afternoon, we took it up a notch so the teams were moving from building to building with

Simunitions. Today, we had squads of 13-plus people working an entire village in unison. It’s an

annual requirement so each year we restart with the basics, and build up to the big day like we

did today,” said Buhl.

 

The squads, consisting of approximately three fire teams, each with four people, were given a

modified operations order prior to embarking on their mission. During an ops order, the squads

are given information about the scenario they will be entering, as well as their objectives to

complete during the mission.

 

“The ops order provided there were 15-20 hostiles in the village, and they were to accomplish

their objective of reaching the target building and to eliminate the threats as they move

through,” said Buhl.

 

Targets were positioned inside buildings and throughout the village to simulate hostile forces.

As the teams encountered them, they were to engage and eliminate the enemy. Defenders

wore additional protective gear such as face masks, helmets, groin and neck protection while

in the village due to the Simunition rounds used.

 

“Those rounds hurt. They’ll definitely break the skin and leave marks,” added Buhl.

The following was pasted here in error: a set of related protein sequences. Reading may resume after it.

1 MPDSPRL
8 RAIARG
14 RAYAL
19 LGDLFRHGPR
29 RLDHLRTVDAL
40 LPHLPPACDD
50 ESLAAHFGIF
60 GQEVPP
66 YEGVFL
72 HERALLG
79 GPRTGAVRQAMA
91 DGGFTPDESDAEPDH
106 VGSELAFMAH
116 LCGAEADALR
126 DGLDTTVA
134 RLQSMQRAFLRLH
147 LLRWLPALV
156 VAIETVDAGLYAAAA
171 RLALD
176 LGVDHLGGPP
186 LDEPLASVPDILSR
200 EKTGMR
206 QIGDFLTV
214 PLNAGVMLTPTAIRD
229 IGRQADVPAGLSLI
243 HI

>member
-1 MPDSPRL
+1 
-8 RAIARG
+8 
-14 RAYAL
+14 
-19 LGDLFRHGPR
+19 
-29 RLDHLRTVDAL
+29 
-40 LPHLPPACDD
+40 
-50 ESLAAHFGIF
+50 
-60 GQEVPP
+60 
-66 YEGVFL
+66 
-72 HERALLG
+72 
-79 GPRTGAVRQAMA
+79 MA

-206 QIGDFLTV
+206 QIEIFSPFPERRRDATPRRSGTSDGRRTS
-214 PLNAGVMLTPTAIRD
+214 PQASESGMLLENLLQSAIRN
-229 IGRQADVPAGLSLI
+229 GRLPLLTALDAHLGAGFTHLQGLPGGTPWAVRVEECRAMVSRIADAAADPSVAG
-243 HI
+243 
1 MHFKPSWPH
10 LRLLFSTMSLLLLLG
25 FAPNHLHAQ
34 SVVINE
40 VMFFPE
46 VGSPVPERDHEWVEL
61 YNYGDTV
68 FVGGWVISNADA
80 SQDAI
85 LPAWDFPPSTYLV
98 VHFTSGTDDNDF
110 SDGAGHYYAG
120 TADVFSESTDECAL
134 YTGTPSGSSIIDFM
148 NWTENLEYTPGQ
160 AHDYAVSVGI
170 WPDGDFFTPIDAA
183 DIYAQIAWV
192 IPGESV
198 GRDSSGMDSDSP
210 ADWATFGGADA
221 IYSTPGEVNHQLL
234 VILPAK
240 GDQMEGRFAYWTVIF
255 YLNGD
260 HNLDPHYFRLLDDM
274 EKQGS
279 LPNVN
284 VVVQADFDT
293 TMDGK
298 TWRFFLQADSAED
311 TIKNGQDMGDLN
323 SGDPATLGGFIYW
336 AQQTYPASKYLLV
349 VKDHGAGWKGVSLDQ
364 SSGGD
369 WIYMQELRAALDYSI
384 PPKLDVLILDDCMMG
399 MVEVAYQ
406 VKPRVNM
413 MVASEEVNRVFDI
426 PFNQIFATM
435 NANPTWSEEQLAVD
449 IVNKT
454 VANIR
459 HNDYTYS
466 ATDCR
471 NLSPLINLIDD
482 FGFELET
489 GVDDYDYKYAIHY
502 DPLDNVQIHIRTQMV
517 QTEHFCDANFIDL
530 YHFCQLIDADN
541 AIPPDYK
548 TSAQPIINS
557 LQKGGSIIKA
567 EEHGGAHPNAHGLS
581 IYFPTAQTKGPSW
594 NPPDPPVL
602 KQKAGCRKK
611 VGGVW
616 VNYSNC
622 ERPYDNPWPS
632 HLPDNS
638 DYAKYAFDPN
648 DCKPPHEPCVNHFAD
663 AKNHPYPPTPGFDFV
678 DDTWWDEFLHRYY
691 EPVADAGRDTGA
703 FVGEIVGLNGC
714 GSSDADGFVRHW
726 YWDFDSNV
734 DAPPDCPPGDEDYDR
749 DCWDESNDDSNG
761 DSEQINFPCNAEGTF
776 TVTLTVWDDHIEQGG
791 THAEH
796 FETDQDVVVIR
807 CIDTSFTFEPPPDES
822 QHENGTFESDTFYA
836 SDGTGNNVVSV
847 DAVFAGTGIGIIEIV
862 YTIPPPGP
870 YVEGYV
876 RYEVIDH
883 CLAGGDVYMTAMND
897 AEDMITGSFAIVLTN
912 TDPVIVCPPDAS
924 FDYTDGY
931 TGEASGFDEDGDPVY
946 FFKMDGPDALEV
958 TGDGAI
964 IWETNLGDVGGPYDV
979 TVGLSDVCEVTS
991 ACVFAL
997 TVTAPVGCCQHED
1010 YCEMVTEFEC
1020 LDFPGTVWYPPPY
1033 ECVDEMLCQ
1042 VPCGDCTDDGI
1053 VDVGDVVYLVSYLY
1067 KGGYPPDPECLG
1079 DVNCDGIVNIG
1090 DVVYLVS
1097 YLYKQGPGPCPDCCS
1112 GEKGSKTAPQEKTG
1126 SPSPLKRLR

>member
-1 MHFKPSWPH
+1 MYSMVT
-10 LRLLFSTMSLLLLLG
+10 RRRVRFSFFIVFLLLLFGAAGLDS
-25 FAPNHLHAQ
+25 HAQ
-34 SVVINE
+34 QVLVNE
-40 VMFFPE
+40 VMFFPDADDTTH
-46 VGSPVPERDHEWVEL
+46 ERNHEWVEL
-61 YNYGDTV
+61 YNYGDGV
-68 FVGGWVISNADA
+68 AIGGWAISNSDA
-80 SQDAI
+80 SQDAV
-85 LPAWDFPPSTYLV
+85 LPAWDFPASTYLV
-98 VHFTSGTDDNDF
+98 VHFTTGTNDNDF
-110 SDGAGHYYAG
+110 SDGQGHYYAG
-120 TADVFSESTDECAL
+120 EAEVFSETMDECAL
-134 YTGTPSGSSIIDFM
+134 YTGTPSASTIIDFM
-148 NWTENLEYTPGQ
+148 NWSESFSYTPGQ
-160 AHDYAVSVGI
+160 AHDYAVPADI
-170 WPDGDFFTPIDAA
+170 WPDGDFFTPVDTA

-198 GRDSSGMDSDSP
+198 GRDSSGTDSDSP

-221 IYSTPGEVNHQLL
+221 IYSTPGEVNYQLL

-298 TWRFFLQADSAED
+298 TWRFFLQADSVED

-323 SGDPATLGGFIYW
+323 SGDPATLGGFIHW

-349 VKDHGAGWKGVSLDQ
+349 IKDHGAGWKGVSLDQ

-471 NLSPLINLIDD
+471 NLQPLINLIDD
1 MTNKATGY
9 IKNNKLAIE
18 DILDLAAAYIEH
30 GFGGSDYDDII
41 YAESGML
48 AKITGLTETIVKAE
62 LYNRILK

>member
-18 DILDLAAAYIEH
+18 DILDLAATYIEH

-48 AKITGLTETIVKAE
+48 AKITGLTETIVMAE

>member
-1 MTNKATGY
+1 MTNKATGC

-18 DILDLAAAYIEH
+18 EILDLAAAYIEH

The training conducted while in southern California had a two-fold effect on the entire Security

Forces Squadron. The combat readiness training created a sense of camaraderie that is

difficult to establish during a regular guard drill.

 

“The best part for me personally is probably my connection with the rest of the squadron,” said

Senior Airman Kadin Wolff, 114th Security Forces Squadron fire team member. “Once I came

back from tech school, there was a large group that was deployed. When you’re deployed, you

become a lot closer with the people you’re with. The few of us that returned to the squadron

after tech school were on the outside because two days a month during guard drill isn’t enough

to try and get to know each other. I would say the team building and morale has been the

biggest and most beneficial part for me,” said Wolff.

 

Unique opportunities like the MOUT village kept the motivation high for the Airmen, but the

Defenders felt the camaraderie created within the squadron was immeasurable in comparison

to the training.